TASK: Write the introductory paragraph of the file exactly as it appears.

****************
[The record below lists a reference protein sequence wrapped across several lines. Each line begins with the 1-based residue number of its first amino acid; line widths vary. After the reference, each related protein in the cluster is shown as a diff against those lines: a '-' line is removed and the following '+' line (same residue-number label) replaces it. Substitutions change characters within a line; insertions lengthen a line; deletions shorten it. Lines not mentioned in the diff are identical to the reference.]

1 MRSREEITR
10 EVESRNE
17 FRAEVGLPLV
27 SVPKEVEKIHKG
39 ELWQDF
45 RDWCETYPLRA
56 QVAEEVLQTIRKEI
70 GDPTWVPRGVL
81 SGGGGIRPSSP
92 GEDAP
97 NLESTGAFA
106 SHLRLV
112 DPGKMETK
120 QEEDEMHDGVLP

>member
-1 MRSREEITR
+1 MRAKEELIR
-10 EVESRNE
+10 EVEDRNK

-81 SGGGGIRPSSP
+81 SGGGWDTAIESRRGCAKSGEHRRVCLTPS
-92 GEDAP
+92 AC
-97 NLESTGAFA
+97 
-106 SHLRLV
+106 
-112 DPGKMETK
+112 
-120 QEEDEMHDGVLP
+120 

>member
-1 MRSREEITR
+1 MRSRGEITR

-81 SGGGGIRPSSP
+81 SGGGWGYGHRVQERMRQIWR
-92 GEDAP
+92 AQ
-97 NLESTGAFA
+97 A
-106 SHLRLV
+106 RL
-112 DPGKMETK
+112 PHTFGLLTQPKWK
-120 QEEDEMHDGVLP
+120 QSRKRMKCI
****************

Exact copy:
[The record below lists a reference protein sequence wrapped across several lines. Each line begins with the 1-based residue number of its first amino acid; line widths vary. After the reference, each related protein in the cluster is shown as a diff against those lines: a '-' line is removed and the following '+' line (same residue-number label) replaces it. Substitutions change characters within a line; insertions lengthen a line; deletions shorten it. Lines not mentioned in the diff are identical to the reference.]